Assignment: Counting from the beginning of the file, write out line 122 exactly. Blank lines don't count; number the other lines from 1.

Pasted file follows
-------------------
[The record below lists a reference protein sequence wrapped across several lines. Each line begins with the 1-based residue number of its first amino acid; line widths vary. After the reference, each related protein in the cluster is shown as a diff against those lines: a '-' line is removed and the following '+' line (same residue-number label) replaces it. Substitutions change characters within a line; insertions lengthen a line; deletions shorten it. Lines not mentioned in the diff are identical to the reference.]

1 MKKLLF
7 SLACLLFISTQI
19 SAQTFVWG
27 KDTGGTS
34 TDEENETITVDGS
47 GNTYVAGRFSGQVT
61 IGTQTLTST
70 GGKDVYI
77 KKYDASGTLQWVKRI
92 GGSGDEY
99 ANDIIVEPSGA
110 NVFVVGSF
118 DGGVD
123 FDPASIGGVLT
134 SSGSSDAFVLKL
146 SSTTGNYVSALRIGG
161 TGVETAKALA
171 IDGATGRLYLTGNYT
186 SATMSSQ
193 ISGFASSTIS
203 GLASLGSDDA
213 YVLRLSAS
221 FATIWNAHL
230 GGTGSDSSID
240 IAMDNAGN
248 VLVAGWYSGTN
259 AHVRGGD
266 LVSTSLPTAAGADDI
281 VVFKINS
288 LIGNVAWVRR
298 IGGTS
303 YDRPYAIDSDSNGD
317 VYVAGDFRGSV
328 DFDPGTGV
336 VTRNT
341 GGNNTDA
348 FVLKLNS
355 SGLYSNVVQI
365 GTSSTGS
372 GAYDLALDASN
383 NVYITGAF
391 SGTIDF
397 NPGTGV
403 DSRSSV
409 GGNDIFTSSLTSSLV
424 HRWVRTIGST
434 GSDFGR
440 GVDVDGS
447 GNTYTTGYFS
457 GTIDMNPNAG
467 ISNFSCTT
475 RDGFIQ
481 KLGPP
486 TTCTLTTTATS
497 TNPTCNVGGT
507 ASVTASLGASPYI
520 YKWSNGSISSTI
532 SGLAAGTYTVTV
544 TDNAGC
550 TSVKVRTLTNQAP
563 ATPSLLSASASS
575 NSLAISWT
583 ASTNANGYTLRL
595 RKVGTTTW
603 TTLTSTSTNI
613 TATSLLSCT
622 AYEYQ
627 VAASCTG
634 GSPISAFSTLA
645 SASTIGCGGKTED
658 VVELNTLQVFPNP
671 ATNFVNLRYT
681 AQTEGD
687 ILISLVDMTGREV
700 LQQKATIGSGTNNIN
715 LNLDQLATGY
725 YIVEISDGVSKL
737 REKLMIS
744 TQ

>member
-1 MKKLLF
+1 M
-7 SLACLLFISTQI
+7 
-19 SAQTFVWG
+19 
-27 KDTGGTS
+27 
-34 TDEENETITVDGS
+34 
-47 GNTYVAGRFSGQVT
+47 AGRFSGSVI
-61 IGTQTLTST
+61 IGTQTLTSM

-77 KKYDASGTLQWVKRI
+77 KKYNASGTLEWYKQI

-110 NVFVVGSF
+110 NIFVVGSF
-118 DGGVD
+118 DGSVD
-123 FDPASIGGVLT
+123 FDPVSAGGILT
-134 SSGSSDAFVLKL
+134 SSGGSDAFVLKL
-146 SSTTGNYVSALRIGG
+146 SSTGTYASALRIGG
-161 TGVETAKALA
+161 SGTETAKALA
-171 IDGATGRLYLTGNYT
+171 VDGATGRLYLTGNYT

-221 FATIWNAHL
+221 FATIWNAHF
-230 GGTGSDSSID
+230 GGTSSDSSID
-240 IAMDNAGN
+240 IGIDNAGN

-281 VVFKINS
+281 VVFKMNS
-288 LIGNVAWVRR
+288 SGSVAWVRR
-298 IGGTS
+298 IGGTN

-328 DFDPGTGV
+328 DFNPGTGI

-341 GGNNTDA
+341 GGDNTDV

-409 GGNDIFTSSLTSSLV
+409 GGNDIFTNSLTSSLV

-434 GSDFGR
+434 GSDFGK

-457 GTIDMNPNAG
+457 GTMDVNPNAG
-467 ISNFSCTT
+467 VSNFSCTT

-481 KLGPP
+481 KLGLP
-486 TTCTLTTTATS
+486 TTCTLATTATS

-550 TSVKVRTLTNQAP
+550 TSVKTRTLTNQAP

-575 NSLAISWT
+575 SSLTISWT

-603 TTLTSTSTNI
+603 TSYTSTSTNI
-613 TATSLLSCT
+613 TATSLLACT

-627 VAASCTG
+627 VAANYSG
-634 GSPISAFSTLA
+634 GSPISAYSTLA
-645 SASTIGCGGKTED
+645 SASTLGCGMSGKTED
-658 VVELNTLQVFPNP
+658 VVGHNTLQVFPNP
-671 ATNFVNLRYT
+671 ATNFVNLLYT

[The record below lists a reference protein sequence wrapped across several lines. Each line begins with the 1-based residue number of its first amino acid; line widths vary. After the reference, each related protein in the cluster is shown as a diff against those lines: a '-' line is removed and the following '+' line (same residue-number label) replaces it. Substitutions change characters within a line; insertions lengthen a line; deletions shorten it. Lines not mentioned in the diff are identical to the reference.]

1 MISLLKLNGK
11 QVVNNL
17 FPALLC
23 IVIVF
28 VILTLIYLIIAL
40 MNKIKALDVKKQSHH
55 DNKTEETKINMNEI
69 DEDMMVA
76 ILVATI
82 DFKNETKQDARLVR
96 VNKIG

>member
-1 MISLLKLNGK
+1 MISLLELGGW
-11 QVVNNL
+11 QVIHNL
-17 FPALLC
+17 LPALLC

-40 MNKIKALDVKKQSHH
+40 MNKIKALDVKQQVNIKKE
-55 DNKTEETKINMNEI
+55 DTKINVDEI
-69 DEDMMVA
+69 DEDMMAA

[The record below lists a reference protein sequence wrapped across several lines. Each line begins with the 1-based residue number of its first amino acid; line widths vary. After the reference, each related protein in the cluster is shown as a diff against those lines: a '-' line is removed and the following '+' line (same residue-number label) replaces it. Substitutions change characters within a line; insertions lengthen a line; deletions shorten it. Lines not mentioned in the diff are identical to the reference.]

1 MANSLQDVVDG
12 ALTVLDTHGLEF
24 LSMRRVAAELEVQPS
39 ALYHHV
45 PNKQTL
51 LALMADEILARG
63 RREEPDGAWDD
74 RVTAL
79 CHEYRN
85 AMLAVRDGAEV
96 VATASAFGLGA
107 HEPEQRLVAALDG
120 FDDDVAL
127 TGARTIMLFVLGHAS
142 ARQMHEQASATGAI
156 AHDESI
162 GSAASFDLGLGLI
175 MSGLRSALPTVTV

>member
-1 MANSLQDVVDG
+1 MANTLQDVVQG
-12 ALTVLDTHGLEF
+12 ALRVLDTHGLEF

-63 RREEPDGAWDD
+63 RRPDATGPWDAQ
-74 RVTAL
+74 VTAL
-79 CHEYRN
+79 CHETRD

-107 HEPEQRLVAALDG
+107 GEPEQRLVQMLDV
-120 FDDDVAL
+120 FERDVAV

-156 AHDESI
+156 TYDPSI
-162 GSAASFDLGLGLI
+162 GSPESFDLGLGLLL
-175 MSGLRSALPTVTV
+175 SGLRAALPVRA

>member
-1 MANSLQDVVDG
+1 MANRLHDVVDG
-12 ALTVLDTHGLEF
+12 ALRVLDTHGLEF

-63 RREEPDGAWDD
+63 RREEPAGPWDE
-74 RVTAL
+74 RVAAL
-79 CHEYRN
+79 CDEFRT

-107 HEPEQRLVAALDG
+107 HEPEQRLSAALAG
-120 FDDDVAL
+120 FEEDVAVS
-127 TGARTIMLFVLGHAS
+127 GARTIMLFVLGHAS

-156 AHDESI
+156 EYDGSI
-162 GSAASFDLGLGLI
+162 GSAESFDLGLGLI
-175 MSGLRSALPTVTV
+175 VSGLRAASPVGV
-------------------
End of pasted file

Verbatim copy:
-298 IGGTS